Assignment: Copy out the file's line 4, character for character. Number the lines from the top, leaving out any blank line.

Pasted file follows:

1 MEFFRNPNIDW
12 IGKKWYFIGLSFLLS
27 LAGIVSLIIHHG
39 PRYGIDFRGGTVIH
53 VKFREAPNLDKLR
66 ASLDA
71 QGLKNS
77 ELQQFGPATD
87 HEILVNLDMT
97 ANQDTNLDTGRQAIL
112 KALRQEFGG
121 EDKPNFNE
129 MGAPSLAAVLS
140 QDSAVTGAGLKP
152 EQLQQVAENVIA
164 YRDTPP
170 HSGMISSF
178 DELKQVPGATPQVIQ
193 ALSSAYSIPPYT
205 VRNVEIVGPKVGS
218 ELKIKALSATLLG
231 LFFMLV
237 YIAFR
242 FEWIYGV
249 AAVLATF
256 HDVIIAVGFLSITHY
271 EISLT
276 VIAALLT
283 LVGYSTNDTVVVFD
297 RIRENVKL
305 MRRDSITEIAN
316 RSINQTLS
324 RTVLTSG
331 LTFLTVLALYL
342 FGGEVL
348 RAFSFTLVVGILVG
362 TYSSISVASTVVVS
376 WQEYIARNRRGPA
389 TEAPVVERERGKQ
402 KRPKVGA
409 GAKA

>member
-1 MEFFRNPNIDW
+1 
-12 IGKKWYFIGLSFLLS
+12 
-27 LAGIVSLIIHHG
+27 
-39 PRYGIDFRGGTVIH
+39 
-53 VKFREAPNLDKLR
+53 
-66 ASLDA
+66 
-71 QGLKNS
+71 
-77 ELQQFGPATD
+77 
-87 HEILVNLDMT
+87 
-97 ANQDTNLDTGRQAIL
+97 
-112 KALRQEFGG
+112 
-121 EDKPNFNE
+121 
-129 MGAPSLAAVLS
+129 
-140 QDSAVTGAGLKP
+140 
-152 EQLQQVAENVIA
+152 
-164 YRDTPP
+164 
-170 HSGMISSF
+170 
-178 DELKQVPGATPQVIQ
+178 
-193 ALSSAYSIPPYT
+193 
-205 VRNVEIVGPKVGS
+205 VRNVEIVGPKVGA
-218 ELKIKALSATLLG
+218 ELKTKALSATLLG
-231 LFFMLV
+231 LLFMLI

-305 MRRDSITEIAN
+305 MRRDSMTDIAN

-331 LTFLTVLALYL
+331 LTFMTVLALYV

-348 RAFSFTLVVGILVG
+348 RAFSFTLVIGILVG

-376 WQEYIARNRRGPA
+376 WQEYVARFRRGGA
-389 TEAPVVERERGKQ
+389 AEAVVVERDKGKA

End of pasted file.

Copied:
39 PRYGIDFRGGTVIH